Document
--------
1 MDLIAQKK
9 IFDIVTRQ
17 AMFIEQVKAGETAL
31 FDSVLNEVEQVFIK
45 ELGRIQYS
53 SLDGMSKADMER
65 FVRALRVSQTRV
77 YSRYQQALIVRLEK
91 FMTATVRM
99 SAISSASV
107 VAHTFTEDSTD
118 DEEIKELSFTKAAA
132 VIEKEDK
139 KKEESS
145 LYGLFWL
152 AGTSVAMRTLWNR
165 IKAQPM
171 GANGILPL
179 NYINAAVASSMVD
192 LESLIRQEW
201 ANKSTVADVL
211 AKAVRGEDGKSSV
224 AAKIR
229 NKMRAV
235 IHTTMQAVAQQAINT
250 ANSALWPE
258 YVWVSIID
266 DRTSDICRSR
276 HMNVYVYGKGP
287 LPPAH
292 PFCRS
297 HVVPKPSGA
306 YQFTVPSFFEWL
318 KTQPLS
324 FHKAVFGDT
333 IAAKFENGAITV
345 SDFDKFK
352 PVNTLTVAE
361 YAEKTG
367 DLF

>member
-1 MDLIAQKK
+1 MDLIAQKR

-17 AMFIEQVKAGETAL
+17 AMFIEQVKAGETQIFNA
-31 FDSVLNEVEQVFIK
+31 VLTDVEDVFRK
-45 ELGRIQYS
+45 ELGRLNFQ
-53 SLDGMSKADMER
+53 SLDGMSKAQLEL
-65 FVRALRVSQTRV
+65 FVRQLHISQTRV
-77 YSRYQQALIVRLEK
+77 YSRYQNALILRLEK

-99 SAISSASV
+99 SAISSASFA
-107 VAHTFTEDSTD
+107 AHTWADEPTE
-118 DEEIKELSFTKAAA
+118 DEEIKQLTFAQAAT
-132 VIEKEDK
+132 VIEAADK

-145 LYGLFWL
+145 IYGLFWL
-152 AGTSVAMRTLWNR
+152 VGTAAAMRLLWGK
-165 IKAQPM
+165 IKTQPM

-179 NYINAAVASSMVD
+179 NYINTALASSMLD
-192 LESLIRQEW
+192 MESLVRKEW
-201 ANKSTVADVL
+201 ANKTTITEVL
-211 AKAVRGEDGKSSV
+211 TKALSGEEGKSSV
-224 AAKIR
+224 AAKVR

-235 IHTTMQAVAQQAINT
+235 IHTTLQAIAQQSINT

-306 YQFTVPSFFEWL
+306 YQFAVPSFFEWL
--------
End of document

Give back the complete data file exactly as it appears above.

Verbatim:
1 MDLIAQKK
9 IFDIVTRQ
17 AMFIEQVKAGETAL
31 FDSVLNEVEQVFIK
45 ELGRIQYS
53 SLDGMSKADMER
65 FVRALRVSQTRV
77 YSRYQQALIVRLEK
91 FMTATVRM
99 SAISSASV
107 VAHTFTEDSTD
118 DEEIKELSFTKAAA
132 VIEKEDK
139 KKEESS
145 LYGLFWL
152 AGTSVAMRTLWNR
165 IKAQPM
171 GANGILPL
179 NYINAAVASSMVD
192 LESLIRQEW
201 ANKSTVADVL
211 AKAVRGEDGKSSV
224 AAKIR
229 NKMRAV
235 IHTTMQAVAQQAINT
250 ANSALWPE
258 YVWVSIID
266 DRTSDICRSR
276 HMNVYVYGKGP
287 LPPAH
292 PFCRS
297 HVVPKPSGA
306 YQFTVPSFFEWL
318 KTQPLS
324 FHKAVFGDT
333 IAAKFENGAITV
345 SDFDKFK
352 PVNTLTVAE
361 YAEKTG
367 DLF

>member
-1 MDLIAQKK
+1 MDLIAQKR

-17 AMFIEQVKAGETAL
+17 AMFIEQVKAGETQIFNA
-31 FDSVLNEVEQVFIK
+31 VLTDVEDVFRK
-45 ELGRIQYS
+45 ELGRLNFQ
-53 SLDGMSKADMER
+53 SLDGMSKAQLEL
-65 FVRALRVSQTRV
+65 FVRQLHISQTRV
-77 YSRYQQALIVRLEK
+77 YSRYQNALILRLEK

-99 SAISSASV
+99 SAISSASFA
-107 VAHTFTEDSTD
+107 AHTWADEPTE
-118 DEEIKELSFTKAAA
+118 DEEIKQLTFAQAAT
-132 VIEKEDK
+132 VIEAADK

-145 LYGLFWL
+145 IYGLFWL
-152 AGTSVAMRTLWNR
+152 VGTAAAMRLLWGK
-165 IKAQPM
+165 IKTQPM

-179 NYINAAVASSMVD
+179 NYINTALASSMLD
-192 LESLIRQEW
+192 MESLVRKEW
-201 ANKSTVADVL
+201 ANKTTITEVL
-211 AKAVRGEDGKSSV
+211 TKALSGEEGKSSV
-224 AAKIR
+224 AAKVR

-235 IHTTMQAVAQQAINT
+235 IHTTLQAIAQQSINT

-306 YQFTVPSFFEWL
+306 YQFAVPSFFEWL